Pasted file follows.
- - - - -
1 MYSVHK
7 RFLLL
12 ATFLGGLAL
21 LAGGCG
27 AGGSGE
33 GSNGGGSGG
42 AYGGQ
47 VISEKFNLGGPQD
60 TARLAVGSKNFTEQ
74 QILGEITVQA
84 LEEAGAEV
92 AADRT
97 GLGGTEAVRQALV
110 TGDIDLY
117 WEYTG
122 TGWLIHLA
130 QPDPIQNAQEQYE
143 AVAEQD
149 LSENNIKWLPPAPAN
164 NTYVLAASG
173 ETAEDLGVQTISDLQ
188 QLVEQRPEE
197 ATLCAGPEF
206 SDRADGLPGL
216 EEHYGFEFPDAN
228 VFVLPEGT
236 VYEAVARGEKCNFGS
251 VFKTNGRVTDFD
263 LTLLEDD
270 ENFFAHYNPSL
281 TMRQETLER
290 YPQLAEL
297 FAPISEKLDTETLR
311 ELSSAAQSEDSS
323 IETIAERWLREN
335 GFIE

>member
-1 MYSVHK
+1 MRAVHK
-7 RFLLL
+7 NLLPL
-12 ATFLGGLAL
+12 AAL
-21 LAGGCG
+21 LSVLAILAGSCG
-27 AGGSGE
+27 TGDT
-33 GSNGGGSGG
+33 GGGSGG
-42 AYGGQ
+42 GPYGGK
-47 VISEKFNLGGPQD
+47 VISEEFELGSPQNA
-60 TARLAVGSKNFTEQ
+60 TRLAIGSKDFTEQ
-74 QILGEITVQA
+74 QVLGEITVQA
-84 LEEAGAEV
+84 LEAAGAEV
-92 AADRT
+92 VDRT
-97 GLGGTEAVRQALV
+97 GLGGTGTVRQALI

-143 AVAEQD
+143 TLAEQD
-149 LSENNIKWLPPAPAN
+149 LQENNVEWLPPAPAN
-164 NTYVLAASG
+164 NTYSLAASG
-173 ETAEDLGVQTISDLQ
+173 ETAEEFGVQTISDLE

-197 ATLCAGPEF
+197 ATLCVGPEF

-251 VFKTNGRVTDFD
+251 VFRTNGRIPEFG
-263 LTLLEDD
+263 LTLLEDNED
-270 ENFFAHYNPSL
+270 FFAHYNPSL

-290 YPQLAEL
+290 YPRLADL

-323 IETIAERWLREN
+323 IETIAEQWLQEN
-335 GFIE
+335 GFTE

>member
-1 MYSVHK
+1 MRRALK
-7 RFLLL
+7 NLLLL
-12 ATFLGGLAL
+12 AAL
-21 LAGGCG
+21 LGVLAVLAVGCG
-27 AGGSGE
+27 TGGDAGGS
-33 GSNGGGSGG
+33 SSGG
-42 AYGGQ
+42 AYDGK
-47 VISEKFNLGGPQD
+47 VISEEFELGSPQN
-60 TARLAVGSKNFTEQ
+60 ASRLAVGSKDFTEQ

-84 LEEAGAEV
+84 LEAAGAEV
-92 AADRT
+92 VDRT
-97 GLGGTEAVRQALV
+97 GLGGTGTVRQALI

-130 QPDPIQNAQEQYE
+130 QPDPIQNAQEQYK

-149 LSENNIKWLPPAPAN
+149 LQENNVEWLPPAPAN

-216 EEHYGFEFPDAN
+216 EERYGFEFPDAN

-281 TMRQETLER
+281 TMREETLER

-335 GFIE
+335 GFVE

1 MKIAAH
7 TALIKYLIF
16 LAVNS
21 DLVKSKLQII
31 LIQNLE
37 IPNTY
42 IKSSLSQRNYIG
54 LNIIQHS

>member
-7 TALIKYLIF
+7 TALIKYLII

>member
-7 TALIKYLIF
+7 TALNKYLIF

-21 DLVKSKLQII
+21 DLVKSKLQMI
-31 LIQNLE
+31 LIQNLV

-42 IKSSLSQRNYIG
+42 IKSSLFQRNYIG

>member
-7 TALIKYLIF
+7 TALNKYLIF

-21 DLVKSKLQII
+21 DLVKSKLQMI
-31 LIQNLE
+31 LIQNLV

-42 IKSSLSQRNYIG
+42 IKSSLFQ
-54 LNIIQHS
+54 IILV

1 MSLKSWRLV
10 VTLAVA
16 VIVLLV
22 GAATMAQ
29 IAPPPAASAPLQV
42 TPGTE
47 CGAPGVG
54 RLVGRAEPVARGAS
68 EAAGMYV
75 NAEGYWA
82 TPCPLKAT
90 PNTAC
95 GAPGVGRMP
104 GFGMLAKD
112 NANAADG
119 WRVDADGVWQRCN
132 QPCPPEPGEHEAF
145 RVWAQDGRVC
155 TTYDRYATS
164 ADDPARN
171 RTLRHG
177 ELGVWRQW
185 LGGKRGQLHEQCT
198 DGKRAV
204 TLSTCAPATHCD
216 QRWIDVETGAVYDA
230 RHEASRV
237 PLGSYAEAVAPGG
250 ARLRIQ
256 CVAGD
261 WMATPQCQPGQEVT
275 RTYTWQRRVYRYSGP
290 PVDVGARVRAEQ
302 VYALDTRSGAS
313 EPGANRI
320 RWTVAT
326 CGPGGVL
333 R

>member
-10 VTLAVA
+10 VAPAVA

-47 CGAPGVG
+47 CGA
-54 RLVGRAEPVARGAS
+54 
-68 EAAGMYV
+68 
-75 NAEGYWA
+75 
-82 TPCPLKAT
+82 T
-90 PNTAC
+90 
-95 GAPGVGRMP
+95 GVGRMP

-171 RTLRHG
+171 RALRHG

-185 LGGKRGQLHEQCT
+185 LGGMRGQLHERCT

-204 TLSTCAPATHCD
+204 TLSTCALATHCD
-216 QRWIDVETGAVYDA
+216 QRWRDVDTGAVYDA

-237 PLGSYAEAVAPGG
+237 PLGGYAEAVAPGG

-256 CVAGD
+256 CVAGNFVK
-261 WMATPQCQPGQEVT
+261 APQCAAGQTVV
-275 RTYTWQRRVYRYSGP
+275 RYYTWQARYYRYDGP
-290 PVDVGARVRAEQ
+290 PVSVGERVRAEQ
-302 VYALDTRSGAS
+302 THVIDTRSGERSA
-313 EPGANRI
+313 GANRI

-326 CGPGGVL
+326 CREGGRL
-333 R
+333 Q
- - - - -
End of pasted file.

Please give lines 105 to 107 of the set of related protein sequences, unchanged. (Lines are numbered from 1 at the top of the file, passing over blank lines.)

-84 LEEAGAEV
+84 LEAAGAEV
-92 AADRT